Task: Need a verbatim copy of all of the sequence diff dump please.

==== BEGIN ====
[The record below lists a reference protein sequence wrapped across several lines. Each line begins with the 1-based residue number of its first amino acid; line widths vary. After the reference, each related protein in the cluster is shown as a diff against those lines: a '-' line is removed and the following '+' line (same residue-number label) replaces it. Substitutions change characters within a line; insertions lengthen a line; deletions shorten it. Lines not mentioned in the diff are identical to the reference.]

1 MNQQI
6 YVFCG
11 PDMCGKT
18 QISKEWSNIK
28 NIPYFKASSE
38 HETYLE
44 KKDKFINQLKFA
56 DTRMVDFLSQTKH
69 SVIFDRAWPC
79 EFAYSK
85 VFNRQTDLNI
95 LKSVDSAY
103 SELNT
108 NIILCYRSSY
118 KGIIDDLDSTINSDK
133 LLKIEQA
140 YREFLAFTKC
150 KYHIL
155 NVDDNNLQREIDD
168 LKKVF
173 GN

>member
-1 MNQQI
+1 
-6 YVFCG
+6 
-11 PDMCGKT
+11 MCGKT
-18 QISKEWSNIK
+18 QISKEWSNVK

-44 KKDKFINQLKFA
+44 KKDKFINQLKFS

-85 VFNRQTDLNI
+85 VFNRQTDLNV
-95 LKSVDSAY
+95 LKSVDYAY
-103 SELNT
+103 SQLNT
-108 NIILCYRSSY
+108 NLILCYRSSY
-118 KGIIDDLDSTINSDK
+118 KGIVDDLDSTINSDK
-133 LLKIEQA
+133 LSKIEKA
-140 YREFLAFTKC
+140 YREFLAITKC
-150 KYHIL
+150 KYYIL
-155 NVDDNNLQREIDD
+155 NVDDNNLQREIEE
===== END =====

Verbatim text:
[The record below lists a reference protein sequence wrapped across several lines. Each line begins with the 1-based residue number of its first amino acid; line widths vary. After the reference, each related protein in the cluster is shown as a diff against those lines: a '-' line is removed and the following '+' line (same residue-number label) replaces it. Substitutions change characters within a line; insertions lengthen a line; deletions shorten it. Lines not mentioned in the diff are identical to the reference.]

1 MNQQI
6 YVFCG
11 PDMCGKT
18 QISKEWSNIK
28 NIPYFKASSE
38 HETYLE
44 KKDKFINQLKFA
56 DTRMVDFLSQTKH
69 SVIFDRAWPC
79 EFAYSK
85 VFNRQTDLNI
95 LKSVDSAY
103 SELNT
108 NIILCYRSSY
118 KGIIDDLDSTINSDK
133 LLKIEQA
140 YREFLAFTKC
150 KYHIL
155 NVDDNNLQREIDD
168 LKKVF
173 GN

>member
-1 MNQQI
+1 
-6 YVFCG
+6 
-11 PDMCGKT
+11 MCGKT
-18 QISKEWSNIK
+18 QISKEWSNVK

-44 KKDKFINQLKFA
+44 KKDKFINQLKFS

-85 VFNRQTDLNI
+85 VFNRQTDLNV
-95 LKSVDSAY
+95 LKSVDYAY
-103 SELNT
+103 SQLNT
-108 NIILCYRSSY
+108 NLILCYRSSY
-118 KGIIDDLDSTINSDK
+118 KGIVDDLDSTINSDK
-133 LLKIEQA
+133 LSKIEKA
-140 YREFLAFTKC
+140 YREFLAITKC
-150 KYHIL
+150 KYYIL
-155 NVDDNNLQREIDD
+155 NVDDNNLQREIEE